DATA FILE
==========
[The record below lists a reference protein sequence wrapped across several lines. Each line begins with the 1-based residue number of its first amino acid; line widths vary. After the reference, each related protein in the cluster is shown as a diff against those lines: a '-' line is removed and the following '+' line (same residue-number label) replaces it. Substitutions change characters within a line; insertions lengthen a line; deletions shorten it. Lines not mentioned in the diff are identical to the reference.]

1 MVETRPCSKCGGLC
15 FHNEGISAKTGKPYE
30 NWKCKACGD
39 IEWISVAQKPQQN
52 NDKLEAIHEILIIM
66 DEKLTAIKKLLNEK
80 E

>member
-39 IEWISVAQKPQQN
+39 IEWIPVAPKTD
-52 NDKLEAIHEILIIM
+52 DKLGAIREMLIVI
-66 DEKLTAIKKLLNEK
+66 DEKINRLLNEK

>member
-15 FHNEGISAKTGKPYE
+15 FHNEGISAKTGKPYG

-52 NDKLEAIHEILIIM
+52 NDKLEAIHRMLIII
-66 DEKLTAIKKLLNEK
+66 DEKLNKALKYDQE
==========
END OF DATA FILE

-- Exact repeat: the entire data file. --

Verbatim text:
[The record below lists a reference protein sequence wrapped across several lines. Each line begins with the 1-based residue number of its first amino acid; line widths vary. After the reference, each related protein in the cluster is shown as a diff against those lines: a '-' line is removed and the following '+' line (same residue-number label) replaces it. Substitutions change characters within a line; insertions lengthen a line; deletions shorten it. Lines not mentioned in the diff are identical to the reference.]

1 MVETRPCSKCGGLC
15 FHNEGISAKTGKPYE
30 NWKCKACGD
39 IEWISVAQKPQQN
52 NDKLEAIHEILIIM
66 DEKLTAIKKLLNEK
80 E

>member
-39 IEWISVAQKPQQN
+39 IEWIPVAPKTD
-52 NDKLEAIHEILIIM
+52 DKLGAIREMLIVI
-66 DEKLTAIKKLLNEK
+66 DEKINRLLNEK

>member
-15 FHNEGISAKTGKPYE
+15 FHNEGISAKTGKPYG

-52 NDKLEAIHEILIIM
+52 NDKLEAIHRMLIII
-66 DEKLTAIKKLLNEK
+66 DEKLNKALKYDQE